56 years later: Stockade Girls continue telling their story

56 years later: Stockade Girls continue telling their story

LEESBURG, GA (WALB)- In the summer of 1963, a young group of girls were arrested during a march in Americus.

Although the 15 girls didn’t know it at the time, they would go down in history — known now as “The Leesburg Stockade Girls.”

WALB went to that stockade where they were held 56 years ago.

Four walls and a few windows — that’s all Dr. Shirley Green Reese, one of the girls placed in the stockade, knew for two months.

Now, she sits before it in awe.

I never talked about this story until 2015. To put us in something that is not fit for even dogs or cats, you wouldn’t put your dog in this,”
Reese said.

It was 1963. Protests and marches for civil rights swarmed the south.

The voice of Dr. Martin Luther King Jr, inspired Reese and 14 other girls to march to segregated theater in Americus.

That was motivation for me. When I heard him on the radio and on the TV, I said ‘Ooh, I’ve got to go.’ So that’s why I slipped away from home but I guess that’s what you get for slipping away from home without permission but that was okay,”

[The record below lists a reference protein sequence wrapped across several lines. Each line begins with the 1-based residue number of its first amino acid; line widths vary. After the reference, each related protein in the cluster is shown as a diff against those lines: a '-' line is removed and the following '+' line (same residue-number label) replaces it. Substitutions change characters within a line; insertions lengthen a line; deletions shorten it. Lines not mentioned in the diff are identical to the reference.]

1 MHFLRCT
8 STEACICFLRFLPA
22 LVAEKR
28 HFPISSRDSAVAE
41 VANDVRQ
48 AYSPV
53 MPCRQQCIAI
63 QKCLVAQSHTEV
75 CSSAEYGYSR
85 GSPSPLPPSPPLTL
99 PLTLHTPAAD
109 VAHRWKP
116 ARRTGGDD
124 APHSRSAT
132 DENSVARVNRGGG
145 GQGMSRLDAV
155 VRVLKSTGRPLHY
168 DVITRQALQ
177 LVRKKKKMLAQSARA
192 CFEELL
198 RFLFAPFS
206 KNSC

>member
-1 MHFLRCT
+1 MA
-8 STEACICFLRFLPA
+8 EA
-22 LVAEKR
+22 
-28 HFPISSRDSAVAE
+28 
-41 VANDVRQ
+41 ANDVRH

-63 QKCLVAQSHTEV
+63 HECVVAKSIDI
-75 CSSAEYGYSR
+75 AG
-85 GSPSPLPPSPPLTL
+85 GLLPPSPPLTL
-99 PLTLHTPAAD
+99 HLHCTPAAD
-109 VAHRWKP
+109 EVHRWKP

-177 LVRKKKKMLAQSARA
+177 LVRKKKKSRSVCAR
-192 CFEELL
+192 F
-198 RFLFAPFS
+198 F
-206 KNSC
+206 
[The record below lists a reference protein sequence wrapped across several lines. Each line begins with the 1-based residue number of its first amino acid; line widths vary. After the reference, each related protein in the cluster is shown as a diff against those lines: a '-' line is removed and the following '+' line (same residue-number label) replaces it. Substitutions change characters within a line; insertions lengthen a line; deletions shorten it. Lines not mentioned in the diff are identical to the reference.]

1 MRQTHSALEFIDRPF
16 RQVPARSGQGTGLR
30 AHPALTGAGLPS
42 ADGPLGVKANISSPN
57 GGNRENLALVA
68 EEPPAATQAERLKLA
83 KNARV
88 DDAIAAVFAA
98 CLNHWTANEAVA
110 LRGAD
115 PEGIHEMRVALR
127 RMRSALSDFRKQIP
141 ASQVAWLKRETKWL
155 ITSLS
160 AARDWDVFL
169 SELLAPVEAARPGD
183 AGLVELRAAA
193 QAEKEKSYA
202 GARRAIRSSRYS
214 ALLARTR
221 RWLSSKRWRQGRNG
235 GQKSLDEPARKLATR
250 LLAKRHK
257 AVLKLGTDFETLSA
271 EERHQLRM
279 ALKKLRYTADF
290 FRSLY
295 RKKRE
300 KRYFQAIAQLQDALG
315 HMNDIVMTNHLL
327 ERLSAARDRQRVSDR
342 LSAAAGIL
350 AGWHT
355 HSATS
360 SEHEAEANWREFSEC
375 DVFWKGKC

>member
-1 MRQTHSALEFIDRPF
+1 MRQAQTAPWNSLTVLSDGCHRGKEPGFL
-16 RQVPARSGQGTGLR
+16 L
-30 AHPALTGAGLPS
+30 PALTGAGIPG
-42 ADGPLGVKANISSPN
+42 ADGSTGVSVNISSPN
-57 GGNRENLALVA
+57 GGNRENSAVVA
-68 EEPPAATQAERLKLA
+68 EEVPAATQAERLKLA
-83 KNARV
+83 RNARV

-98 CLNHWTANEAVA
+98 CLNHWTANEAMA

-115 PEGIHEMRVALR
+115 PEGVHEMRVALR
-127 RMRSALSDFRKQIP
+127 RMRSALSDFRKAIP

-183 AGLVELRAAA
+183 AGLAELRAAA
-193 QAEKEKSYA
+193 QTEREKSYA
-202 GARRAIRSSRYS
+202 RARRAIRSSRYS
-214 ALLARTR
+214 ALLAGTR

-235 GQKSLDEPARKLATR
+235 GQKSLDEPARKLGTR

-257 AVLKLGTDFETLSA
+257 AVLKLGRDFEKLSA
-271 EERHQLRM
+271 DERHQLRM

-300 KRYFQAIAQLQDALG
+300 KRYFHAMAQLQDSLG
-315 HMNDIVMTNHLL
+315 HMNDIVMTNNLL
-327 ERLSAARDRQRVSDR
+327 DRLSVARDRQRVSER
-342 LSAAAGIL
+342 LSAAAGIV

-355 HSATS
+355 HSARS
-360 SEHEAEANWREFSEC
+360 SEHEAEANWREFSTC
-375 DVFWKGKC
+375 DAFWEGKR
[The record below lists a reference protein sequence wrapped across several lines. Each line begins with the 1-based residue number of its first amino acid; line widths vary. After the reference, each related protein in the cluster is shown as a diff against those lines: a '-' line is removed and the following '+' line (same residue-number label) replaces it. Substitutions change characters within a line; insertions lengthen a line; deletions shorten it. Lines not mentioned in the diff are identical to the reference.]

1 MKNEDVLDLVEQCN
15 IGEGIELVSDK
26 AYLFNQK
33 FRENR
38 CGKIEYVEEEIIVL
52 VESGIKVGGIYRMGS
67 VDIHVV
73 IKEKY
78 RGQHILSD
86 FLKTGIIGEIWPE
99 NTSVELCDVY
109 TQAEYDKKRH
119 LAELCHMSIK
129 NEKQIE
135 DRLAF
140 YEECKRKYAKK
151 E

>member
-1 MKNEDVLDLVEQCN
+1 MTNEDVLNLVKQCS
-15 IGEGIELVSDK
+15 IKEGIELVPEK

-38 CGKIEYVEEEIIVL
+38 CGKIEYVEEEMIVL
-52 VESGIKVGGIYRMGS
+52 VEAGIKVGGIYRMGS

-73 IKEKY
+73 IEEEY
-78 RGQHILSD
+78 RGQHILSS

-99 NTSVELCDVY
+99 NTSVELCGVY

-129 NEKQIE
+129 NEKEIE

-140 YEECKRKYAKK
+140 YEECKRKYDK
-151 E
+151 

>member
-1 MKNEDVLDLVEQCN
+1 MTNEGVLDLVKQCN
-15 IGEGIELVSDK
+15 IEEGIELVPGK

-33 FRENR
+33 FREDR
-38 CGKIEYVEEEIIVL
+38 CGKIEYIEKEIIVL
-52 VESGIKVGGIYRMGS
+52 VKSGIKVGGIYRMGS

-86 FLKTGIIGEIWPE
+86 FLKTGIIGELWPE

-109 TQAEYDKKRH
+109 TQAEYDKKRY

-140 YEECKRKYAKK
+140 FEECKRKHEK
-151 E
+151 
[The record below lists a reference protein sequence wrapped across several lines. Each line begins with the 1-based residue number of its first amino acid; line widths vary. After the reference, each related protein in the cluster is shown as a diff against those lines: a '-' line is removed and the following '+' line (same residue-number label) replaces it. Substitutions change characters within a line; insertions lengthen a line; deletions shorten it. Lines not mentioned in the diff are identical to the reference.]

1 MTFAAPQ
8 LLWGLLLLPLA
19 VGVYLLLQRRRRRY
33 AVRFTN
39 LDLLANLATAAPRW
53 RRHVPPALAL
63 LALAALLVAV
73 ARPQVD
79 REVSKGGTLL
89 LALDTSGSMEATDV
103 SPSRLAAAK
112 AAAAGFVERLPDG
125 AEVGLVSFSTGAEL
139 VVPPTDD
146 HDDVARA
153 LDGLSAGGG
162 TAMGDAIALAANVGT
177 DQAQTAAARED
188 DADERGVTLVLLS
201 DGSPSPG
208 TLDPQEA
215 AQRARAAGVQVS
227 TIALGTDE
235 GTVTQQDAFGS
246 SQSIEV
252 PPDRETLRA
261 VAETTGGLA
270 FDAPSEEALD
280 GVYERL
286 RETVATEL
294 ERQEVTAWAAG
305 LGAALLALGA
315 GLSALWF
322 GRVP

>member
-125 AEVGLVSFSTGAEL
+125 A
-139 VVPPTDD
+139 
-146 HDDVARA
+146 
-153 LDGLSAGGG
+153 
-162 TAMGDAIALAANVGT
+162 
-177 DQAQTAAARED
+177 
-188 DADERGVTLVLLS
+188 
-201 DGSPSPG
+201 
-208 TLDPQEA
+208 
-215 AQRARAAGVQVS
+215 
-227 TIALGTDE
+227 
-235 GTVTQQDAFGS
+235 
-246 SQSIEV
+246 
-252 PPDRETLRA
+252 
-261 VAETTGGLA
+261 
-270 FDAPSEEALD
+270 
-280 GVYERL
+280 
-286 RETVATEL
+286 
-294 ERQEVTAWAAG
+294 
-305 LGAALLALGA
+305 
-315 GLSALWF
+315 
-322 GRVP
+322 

Reese said.

The stockade is where they would end up — some in fear of never escaping.

“We were just here, this is it, just here, this is all we had. It was filthy. Then we had some old blankets when we first came in here, that were scattered everywhere with blood stains on it. This here was all dirt glass, roaches, and everything was on the floor,”
Reese recalled.

Reese found a piece of hope when a photographer came by to see them.

“I said’ well take my picture,' and that’s when I start smiling and that’s why people were so weary about why are we smiling in jail,” she said.

Dr. Shirley Green Reese. (Source: WALB)
Dr. Shirley Green Reese. (Source: WALB)

It was in a photo, Reese pointed out, that would place the Stockade Girls in history.

“We are so happy to know that this story is on the move. We gave up our little lives protesting for justice in a deplorable situation,"
Reese said.

It’s something Reese wants the world to know helped shaped the south.

“I feel like what you see today, I feel like we did not make this different but we did a fraction of it and if you’ve got a fraction of it that makes a difference,”
Reese said.

Documentaries and movies about the Stockade Girls’ story are in the works.

Reese said it’s important for everyone to know what happened back then, especially the people living in this community, surrounded by the progress made in the past 53 years.

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